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MONDAY, APRIL 07, 2014

Businesses that rely on high-speed Internet leave major cities to get cheaper, better service;

While some rural areas continue to lack broadband access, a new trend is emerging among businesses whose survival relies on faster Internet speed. Several are closing up shop in metropolitan areas and heading for smaller cities and towns that offer high-speed, fiber-optic cable connections at better prices and better availablity, Kate Murphy reports for Personal Tech.

In the U.S. only 7.7 percent of broadband subscribers have fiber connections, which are 100 times faster than wired or wireless service, Murphy writes. Surprisingy, some of the best places to get fiber is outside major metro areas. That has resulted in businesses in places like Seattle, Los Angeles and Denver relocating to towns like Lafayette, La., Chattanooga, Tenn., Wilson, N.C., Kansas City, Kan., and Mount Vernon, Wash.

"These digital carpetbaggers aren’t just leaving behind jittery Netflix streams and aggravating waits for Twitter feeds to refresh. They are positioning themselves to be more globally competitive and connected," Murphy writes. With optic fiber "web pages load instantly. Video and sound are more realistic. And giant amounts of data can be transferred at the speed of light."

While companies save money on fiber, small towns are benefiting from an increase in economy due to the new businesses, Murphy writes. Wilson, whose economy has suffered after the loss of North Carolina's tobacco and manufacturing jobs, has seen its economy grow from offering fiber, with one Los Angeles company relocating to Wilson, where they now get fiber for $150 per month, compared to $1,500 to $3,000 per month around Los Angeles.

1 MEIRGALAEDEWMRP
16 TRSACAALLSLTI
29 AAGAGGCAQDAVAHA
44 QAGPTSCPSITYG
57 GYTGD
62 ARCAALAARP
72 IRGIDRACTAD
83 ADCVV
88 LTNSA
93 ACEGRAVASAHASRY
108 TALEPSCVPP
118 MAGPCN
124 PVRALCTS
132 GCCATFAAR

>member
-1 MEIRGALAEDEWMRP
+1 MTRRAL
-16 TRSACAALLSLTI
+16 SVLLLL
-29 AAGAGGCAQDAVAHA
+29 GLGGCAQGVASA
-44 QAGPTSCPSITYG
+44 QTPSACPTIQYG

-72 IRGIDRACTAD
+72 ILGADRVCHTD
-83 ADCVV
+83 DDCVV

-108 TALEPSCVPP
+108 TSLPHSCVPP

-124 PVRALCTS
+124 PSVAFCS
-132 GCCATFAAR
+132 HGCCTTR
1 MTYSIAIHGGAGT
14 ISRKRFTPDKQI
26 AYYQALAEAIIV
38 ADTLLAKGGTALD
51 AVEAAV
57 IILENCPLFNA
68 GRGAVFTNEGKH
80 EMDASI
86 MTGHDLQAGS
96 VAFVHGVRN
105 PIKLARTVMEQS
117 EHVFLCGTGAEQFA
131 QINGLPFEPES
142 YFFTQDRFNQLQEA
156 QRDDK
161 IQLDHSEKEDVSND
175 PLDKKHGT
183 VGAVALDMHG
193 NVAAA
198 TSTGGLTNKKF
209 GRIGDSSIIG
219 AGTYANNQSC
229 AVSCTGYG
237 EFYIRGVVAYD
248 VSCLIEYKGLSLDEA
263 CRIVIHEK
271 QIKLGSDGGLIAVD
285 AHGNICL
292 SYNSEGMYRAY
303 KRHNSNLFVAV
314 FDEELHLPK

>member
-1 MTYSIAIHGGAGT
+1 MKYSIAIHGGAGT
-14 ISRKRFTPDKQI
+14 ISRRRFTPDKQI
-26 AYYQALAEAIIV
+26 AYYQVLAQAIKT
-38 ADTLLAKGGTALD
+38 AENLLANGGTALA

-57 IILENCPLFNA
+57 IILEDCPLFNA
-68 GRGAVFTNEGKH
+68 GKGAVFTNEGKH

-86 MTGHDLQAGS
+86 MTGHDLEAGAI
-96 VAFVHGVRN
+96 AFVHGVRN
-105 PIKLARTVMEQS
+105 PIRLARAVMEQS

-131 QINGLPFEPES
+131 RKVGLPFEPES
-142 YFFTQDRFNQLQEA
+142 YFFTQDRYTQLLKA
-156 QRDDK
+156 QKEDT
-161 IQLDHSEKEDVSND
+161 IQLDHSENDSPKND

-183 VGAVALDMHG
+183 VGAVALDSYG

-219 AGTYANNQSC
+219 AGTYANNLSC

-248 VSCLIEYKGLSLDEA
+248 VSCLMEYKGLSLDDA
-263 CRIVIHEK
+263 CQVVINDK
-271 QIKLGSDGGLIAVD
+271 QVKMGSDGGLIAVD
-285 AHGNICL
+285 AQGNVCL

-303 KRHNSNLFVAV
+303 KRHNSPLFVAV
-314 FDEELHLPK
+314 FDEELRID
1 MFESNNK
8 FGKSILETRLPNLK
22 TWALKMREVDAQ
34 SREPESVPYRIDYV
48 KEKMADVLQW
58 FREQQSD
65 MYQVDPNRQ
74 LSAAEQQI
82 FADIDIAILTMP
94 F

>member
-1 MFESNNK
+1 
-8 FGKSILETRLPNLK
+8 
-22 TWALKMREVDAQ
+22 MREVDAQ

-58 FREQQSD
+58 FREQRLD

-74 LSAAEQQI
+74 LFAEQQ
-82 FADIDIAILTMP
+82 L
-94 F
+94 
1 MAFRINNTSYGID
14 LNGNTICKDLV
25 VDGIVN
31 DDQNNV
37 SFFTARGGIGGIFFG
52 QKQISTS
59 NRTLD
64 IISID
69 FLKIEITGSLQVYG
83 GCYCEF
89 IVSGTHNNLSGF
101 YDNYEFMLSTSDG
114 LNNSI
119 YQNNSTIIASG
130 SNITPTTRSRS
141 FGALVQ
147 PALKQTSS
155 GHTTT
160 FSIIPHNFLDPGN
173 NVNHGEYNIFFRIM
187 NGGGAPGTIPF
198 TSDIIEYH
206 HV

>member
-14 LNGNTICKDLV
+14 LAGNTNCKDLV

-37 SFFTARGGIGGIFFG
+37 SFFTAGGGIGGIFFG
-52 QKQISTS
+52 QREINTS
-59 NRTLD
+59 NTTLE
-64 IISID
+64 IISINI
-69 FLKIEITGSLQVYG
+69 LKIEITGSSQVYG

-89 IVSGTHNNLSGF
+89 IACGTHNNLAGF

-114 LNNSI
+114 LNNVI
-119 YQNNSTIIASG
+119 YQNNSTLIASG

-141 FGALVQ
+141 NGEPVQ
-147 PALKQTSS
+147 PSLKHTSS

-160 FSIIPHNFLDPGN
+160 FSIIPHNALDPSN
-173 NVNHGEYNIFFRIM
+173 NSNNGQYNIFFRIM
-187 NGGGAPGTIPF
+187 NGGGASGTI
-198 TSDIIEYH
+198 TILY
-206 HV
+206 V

Another business owner, Eric Blank, moved his 20-employee information security firm from Seattle to Mount Vernon, Wash., where his cost of service not only dropped from $985 a month to $250 a month, but the connection is much faster, Murphy writes. Plus, small town life is easier for the business. Blank told Murphy, “The fiber connection is the only reason we are in Mount Vernon and the customer service isn’t bad because all you have to do is walk down the street and knock on the door at City Hall.” (Read more)

Digital media consumption is eating our time

Today’s digital consumer is a terrifying, distracted content monster that knows no saturation point. At least that’s one takeaway from Nielsen’s new Digital Consumer Report it released this morning, a detailed amalgamation of research produced from twelve of its regular company surveys into our media consumption.

Digital media use took another 17 minutes from each of us in 2013. Taken over the full year, that equates to an extra four days plugged into our devices. Just when we thought we needed to detox a little from the digital realm, we went in and re-upped at a higher level.

Nielsen’s finding that we’re spending over an hour less each week tied to a desktop computer and watching live TV is not surprising. Today the idea that you have to be in front of a screen at a set time of the week to watch anything is as laughably old fashioned as an old rotary phone.